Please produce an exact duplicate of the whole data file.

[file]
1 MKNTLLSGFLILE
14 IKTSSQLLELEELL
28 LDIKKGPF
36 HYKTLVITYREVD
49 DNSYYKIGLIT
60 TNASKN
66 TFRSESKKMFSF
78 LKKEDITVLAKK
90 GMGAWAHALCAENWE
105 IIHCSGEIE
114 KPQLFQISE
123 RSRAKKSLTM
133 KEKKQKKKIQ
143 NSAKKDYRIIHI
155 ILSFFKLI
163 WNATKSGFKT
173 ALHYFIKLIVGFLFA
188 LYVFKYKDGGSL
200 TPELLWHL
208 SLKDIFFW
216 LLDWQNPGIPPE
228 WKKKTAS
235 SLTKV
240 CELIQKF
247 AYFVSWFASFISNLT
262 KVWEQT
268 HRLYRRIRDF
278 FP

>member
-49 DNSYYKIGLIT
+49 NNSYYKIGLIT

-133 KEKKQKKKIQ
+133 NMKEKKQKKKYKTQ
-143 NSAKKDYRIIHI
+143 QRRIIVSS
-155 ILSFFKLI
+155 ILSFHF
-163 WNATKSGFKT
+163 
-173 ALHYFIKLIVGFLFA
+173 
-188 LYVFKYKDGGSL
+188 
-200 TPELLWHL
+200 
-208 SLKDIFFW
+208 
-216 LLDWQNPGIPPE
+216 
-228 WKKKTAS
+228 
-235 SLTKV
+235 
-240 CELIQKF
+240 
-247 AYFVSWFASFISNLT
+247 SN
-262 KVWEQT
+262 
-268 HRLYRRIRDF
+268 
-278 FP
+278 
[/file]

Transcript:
1 MKNTLLSGFLILE
14 IKTSSQLLELEELL
28 LDIKKGPF
36 HYKTLVITYREVD
49 DNSYYKIGLIT
60 TNASKN
66 TFRSESKKMFSF
78 LKKEDITVLAKK
90 GMGAWAHALCAENWE
105 IIHCSGEIE
114 KPQLFQISE
123 RSRAKKSLTM
133 KEKKQKKKIQ
143 NSAKKDYRIIHI
155 ILSFFKLI
163 WNATKSGFKT
173 ALHYFIKLIVGFLFA
188 LYVFKYKDGGSL
200 TPELLWHL
208 SLKDIFFW
216 LLDWQNPGIPPE
228 WKKKTAS
235 SLTKV
240 CELIQKF
247 AYFVSWFASFISNLT
262 KVWEQT
268 HRLYRRIRDF
278 FP

>member
-49 DNSYYKIGLIT
+49 NNSYYKIGLIT

-133 KEKKQKKKIQ
+133 NMKEKKQKKKYKTQ
-143 NSAKKDYRIIHI
+143 QRRIIVSS
-155 ILSFFKLI
+155 ILSFHF
-163 WNATKSGFKT
+163 
-173 ALHYFIKLIVGFLFA
+173 
-188 LYVFKYKDGGSL
+188 
-200 TPELLWHL
+200 
-208 SLKDIFFW
+208 
-216 LLDWQNPGIPPE
+216 
-228 WKKKTAS
+228 
-235 SLTKV
+235 
-240 CELIQKF
+240 
-247 AYFVSWFASFISNLT
+247 SN
-262 KVWEQT
+262 
-268 HRLYRRIRDF
+268 
-278 FP
+278 